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Nitrous Oxide Vasodilation Healthy Adult Volunteers

The safety and scientific validity of this study is the responsibility of the study sponsor and investigators. Listing a study does not mean it has been evaluated by the U.S. Federal Government. Read our disclaimer for details. Identifier: NCT01785030
Recruitment Status : Terminated (Poor enrollment)
First Posted : February 6, 2013
Last Update Posted : January 16, 2019
Information provided by (Responsible Party):
Daniel S Tsze, MD, MPH, Columbia University

Brief Summary:
Nitrous oxide (N2O) is a gas that is normally used to take away pain and anxiety during painful medical procedures. However, one of its effects is to also make veins appear larger and more visible. This is useful when there is a patient who needs to have an intravenous (IV) needle put in their skin to give them medicine or fluids, but may have veins that are very hard to see or feel. The mechanism of this observed effect is not entirely clear. The purpose of this study is to use an ultrasound to directly measure whether there is an actual change size of veins or change in blood flow in healthy adult volunteers when you give them 50% nitrous oxide, and see whether or not this change in size, or change in flow, is what causes the changes in visibility or palpability of the vein.

Condition or disease Intervention/treatment Phase
Peripheral Vein Vasodilation Drug: 50% Nitrous oxide Phase 1

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Study Type : Interventional  (Clinical Trial)
Actual Enrollment : 7 participants
Allocation: N/A
Intervention Model: Single Group Assignment
Masking: None (Open Label)
Primary Purpose: Treatment
Official Title: Peripheral Vasodilation in Healthy Adult Volunteers Receiving 50% Nitrous Oxide
Actual Study Start Date : February 2013
Actual Primary Completion Date : February 2017
Actual Study Completion Date : February 2017

Resource links provided by the National Library of Medicine

Arm Intervention/treatment
Experimental: 50% Nitrous oxide Drug: 50% Nitrous oxide

Primary Outcome Measures :
  1. Diameter of peripheral vein (mm) [ Time Frame: 15-30 minutes at time of enrolment ]

Information from the National Library of Medicine

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Ages Eligible for Study:   19 Years and older   (Adult, Older Adult)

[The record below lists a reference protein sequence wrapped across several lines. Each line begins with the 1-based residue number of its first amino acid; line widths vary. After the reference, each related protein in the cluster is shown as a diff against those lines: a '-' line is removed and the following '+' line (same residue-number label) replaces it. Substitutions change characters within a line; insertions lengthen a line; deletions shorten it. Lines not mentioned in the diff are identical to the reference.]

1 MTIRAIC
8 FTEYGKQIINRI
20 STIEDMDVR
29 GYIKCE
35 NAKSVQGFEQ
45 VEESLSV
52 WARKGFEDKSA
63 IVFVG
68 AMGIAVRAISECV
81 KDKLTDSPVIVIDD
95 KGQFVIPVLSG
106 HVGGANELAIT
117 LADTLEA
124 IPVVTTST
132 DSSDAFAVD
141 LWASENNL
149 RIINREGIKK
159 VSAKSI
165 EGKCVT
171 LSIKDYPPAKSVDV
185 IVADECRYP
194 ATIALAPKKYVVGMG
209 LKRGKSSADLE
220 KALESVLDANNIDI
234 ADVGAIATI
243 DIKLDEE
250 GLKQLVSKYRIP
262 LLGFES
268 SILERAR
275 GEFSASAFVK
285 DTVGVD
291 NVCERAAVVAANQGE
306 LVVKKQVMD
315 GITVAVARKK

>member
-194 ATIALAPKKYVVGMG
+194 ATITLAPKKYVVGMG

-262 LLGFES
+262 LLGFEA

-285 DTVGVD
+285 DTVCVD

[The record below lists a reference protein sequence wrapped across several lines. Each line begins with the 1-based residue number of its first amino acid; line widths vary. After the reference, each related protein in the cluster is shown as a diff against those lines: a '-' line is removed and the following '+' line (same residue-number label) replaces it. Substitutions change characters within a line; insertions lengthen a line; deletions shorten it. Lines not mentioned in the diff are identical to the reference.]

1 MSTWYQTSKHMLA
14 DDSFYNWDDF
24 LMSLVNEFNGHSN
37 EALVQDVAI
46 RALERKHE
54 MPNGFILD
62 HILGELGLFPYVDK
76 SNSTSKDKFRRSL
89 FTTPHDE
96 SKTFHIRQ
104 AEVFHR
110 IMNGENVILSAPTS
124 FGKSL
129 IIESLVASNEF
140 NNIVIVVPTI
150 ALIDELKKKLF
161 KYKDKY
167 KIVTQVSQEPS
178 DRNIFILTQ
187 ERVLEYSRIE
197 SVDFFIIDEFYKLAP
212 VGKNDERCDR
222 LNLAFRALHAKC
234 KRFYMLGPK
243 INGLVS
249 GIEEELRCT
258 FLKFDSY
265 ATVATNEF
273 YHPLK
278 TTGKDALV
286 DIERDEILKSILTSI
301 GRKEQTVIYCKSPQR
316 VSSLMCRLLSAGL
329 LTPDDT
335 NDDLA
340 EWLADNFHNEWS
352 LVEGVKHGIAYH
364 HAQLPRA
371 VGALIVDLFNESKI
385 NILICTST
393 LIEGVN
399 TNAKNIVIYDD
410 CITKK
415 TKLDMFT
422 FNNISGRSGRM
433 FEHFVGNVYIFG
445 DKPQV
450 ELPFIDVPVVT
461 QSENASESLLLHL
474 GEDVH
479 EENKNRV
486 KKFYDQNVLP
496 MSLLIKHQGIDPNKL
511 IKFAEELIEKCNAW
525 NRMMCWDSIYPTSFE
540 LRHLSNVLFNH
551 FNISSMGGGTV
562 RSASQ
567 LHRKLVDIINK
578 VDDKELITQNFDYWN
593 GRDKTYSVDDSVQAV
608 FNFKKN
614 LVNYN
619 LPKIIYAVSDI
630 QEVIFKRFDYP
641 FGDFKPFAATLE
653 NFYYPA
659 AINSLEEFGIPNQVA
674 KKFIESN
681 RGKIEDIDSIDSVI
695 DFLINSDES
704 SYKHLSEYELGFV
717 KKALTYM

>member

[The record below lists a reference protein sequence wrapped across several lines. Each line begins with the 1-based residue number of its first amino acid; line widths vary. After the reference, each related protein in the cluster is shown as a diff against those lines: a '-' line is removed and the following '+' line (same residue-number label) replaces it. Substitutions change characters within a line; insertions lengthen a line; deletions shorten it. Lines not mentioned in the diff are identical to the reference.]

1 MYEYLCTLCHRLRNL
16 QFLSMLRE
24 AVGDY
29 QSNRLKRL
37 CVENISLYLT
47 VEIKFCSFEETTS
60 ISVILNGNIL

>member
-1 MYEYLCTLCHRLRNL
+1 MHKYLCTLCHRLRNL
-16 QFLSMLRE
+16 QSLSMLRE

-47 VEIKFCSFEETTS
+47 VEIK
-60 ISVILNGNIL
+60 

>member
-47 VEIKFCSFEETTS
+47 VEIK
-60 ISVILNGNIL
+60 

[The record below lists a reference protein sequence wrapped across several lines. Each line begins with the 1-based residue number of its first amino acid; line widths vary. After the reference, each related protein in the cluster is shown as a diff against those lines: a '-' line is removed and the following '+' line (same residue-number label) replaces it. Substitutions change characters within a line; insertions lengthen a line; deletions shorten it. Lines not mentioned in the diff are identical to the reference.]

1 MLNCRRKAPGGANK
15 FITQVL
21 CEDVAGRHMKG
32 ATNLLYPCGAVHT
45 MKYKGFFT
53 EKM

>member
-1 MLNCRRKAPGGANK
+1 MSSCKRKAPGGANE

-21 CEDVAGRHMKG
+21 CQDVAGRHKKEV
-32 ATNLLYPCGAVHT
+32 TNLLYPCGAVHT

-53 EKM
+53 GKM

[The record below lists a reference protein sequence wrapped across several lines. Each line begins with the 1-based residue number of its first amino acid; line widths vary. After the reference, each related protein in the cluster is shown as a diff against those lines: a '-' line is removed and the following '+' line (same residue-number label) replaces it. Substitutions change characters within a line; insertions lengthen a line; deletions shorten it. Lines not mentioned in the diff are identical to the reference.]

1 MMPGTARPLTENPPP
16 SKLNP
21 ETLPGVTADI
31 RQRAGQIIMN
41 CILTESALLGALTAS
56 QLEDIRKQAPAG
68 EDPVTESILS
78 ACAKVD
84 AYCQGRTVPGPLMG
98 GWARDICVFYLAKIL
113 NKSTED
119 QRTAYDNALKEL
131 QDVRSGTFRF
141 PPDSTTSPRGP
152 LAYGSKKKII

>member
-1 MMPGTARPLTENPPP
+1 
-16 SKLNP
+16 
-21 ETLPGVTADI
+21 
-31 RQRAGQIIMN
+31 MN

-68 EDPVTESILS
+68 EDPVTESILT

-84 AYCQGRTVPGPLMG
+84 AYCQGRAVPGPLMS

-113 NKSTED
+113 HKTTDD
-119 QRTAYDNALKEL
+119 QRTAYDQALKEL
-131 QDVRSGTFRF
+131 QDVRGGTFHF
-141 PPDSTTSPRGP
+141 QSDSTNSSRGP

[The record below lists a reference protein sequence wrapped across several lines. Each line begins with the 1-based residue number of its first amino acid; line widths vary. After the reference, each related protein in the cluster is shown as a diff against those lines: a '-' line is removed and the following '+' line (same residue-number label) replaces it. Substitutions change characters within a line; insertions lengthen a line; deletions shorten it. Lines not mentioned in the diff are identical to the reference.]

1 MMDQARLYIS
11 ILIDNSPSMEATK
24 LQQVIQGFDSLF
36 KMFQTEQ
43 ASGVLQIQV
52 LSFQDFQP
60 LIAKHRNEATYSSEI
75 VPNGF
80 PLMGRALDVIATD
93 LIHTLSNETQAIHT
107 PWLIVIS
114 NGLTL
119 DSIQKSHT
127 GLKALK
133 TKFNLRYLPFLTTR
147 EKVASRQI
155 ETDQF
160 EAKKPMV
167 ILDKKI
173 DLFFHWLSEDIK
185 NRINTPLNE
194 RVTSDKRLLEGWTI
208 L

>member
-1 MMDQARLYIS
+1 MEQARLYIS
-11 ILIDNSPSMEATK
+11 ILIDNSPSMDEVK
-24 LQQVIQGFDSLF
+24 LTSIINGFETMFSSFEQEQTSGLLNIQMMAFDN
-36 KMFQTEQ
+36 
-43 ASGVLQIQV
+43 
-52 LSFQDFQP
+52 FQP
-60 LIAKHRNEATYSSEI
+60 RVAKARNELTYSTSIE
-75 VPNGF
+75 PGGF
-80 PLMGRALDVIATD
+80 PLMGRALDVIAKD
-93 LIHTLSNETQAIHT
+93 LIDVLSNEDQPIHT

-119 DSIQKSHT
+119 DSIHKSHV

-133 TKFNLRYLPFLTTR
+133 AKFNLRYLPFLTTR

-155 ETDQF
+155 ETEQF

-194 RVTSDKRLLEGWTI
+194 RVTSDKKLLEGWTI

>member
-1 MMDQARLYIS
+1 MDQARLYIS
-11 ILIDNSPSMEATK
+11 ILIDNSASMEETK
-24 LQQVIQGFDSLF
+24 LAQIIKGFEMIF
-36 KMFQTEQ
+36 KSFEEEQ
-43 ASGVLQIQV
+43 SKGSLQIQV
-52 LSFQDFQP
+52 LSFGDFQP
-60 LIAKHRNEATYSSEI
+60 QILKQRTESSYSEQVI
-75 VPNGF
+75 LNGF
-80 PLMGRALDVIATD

Sexes Eligible for Study:   All
Accepts Healthy Volunteers:   No

Inclusion Criteria:

  • Healthy adult volunteers.
  • 19 years or older (inclusive)
  • English speaking.

Exclusion Criteria:

  • ASA class III or greater;
  • History of, or suspected, difficult airway based on physical exam, facial dysmorphism or syndrome
  • Any condition in which air may be trapped in a body cavity. These include, but are not limited to:

Pneumothorax or chest injury, concurrent acute asthma exacerbation, middle ear occlusion, intestinal obstruction, ileus, or abdominal distension, sinusitis or maxillofacial injuries with potential for trapped gas, recent intraocular surgery or penetrating globe injury, air embolus, severe bullous emphysema (consider in patients with cystic fibrosis), history of craniotomy in previous three weeks

  • Pregnancy (1st and 2nd trimester)
  • Increased intracranial pressure, impaired level of consciousness, or head injury
  • Known Vitamin B12 deficiency
  • Known MTHFR Deficiency (Inborn error of metabolism)
  • History of bleomycin administration (note that the oxygen component of N2O administration is what interacts with bleomycin to cause pulmonary toxicity)
  • Intoxication with alcohol or other drugs
  • Any condition in which patient may be catecholamine-depleted (e.g. septic shock)
  • Recent history of altered mental status
  • Pulmonary hypertension
  • Congestive heart failure.
  • Trainees, including students, residents, and fellows, working in the pediatric emergency department.

Information from the National Library of Medicine

To learn more about this study, you or your doctor may contact the study research staff using the contact information provided by the sponsor.

Please refer to this study by its identifier (NCT number): NCT01785030

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United States, New York
NewYork Presbyterian Morgan Stanley Children's Hospital
New York, New York, United States, 10032
Sponsors and Collaborators
Columbia University
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Principal Investigator: Daniel S Tsze, MD, MPH Columbia University
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Responsible Party: Daniel S Tsze, MD, MPH, Assistant Professor of Clinical Pediatrics, Columbia University Identifier: NCT01785030    
Other Study ID Numbers: AAAK2807
First Posted: February 6, 2013    Key Record Dates
Last Update Posted: January 16, 2019
Last Verified: January 2019
Additional relevant MeSH terms:
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Nitrous Oxide
Anesthetics, Inhalation
Anesthetics, General
Central Nervous System Depressants
Physiological Effects of Drugs
Analgesics, Non-Narcotic
Sensory System Agents
Peripheral Nervous System Agents